Volume 2 Issue 2 - 2006 (11)

Monday, 05 March 2012 12:02

Editorial

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‘Modernising Medical Careers’, otherwise known as ‘MMC’, is the umbrella under which all junior doctors’ training is currently being reorganised nationally. The government has been open about it’s commitment to primary care, which it sees as the cornerstone of the future NHS. Clinical work continues to be shifted from secondary to primary care, and with the numbers of Hospital Speciality training posts set to decline, we are led to believe that General Practice training posts will be maintained. Mr Martin Dennis, Consultant Vascular Surgeon at Leicester Royal Infirmary, makes reference to the increasing sub-specialisation of hospital consultants in his article (page 55), and the opportunities that could arise from this for primary care practitioners. He gives a good argument for the development of more GPwSIs in vascular disease, not only in dealing with coronary heart disease, stroke and hypertension which contribute a large proportion of any practice’s QOF points, but also with peripheral vascular disease, aortic aneurysm screening, carotid artery scanning and varicose vein management. This sounds an interesting area to be explored and developed by GPs and local commissioning groups.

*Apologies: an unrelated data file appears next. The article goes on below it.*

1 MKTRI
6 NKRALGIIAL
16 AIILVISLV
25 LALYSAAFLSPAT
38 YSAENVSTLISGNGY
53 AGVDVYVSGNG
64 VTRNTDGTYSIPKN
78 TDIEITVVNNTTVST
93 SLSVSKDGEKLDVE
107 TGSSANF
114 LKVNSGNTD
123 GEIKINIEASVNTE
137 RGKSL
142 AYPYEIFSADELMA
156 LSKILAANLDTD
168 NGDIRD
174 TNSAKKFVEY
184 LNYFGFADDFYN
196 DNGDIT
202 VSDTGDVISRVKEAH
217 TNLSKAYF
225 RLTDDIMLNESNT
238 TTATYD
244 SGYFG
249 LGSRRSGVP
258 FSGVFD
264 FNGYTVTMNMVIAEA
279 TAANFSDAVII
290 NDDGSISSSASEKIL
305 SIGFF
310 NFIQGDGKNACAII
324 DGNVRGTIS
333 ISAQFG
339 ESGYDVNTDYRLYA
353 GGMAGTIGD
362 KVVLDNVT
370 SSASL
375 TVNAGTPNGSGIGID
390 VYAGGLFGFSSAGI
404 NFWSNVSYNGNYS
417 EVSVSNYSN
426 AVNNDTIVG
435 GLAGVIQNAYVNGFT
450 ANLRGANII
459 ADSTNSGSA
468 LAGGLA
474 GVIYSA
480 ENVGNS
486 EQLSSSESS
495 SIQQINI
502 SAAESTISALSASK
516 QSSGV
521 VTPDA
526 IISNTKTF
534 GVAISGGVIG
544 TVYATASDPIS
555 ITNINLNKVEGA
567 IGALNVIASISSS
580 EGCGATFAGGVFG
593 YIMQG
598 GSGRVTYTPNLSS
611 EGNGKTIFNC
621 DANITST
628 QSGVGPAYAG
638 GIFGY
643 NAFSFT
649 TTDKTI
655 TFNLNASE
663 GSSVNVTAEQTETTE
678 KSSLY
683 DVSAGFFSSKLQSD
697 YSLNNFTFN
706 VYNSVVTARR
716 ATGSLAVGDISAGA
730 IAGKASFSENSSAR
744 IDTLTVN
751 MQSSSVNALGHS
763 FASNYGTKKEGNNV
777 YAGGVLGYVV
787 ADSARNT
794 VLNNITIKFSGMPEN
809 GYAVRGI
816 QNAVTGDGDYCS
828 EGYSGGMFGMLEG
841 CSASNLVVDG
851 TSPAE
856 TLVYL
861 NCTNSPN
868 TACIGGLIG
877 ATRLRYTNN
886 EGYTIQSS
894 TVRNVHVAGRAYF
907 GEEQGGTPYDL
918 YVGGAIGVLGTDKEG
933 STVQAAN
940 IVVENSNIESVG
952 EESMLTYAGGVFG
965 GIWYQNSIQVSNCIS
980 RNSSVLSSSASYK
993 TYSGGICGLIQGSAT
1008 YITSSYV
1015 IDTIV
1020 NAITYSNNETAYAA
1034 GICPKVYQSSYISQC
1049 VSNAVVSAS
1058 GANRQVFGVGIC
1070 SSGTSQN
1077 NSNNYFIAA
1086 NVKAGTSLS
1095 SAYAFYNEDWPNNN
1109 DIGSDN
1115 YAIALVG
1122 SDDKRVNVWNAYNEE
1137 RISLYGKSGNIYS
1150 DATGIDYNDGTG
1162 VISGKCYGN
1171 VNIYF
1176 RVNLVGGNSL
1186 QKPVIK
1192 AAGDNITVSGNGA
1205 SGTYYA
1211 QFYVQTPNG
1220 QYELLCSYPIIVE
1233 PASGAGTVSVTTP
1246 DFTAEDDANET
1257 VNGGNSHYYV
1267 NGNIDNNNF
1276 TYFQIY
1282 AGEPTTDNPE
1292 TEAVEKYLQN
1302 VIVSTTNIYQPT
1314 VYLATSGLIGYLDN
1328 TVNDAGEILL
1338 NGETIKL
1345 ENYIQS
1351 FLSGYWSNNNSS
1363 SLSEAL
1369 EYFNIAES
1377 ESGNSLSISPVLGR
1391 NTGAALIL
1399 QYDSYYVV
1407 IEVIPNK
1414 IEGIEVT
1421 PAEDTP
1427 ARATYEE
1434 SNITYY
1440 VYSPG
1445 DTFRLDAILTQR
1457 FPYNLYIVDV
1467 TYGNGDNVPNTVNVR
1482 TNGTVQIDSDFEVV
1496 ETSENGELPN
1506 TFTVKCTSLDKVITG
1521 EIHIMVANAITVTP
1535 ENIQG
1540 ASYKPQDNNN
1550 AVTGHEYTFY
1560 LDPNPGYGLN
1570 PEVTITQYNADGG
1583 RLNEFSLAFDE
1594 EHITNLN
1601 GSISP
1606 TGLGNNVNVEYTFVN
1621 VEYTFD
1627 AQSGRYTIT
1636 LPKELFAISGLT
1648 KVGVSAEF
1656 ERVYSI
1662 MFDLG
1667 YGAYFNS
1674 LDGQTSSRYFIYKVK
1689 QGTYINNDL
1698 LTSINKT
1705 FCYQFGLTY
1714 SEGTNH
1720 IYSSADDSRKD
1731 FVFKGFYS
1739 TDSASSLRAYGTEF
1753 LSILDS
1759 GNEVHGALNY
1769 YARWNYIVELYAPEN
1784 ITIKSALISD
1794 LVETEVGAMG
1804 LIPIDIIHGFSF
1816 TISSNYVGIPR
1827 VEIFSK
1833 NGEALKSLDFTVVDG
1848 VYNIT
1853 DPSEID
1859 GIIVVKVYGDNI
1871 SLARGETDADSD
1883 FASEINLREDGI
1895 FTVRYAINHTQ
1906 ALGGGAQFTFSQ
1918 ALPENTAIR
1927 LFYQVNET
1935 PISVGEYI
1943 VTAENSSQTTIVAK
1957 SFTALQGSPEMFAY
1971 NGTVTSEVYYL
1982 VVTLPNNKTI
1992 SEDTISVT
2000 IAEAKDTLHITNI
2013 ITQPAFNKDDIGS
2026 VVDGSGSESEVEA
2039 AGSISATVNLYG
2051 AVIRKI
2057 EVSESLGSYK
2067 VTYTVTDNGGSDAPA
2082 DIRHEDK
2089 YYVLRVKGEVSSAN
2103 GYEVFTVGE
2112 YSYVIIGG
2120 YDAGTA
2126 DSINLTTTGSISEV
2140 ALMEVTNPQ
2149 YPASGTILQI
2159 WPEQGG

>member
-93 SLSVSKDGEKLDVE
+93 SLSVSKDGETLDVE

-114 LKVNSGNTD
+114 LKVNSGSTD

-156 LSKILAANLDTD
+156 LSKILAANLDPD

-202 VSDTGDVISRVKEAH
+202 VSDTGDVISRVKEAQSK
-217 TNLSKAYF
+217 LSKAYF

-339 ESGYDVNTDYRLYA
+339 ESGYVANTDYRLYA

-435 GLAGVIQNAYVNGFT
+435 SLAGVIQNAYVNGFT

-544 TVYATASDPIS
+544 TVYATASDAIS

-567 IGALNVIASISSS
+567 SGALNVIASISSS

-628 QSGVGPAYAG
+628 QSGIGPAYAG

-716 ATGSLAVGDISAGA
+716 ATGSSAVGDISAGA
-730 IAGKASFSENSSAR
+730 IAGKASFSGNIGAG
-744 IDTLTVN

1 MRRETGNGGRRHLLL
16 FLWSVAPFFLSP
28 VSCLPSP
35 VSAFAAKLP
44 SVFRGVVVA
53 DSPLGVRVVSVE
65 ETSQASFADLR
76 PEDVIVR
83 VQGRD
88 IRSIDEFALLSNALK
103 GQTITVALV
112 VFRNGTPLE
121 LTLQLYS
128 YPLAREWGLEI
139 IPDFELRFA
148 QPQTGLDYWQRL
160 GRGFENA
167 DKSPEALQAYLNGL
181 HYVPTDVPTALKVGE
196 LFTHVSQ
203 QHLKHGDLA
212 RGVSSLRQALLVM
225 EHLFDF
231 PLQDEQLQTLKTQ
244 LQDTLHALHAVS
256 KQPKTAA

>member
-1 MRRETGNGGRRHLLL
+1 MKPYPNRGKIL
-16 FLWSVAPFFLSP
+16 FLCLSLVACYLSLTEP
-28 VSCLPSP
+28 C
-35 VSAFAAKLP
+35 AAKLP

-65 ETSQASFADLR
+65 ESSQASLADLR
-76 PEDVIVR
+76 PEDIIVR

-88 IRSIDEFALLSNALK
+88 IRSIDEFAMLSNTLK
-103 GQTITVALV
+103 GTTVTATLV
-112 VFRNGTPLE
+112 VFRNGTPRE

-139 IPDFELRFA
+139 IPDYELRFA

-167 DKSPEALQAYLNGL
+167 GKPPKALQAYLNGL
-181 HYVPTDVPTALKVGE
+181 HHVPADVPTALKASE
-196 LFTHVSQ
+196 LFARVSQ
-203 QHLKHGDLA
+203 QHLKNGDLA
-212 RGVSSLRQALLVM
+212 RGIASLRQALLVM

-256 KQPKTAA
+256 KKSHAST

Monday, 05 March 2012 12:04

Dizziness and Vertigo

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Abstract

Dizziness is a common problem in general practice, where a GP with an average list size can expect to see about 25 patients a year with this as the presenting symptom. About 10% of patients attending a hospital or GPwSI ENT clinic will present with dizziness and 30% of over 65 year olds will report it. The diagnosis and management of dizziness can cause problems for the clinician.

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Abstract

Immunology and autoimmune testing have the reputation for being complex and difficult to understand. However most of the tests in current practice are relatively straightforward and in this article I try and dispel some of the myths, and attempt to clarify the interpretation of the more common autoantibody tests used in clinical immunology.

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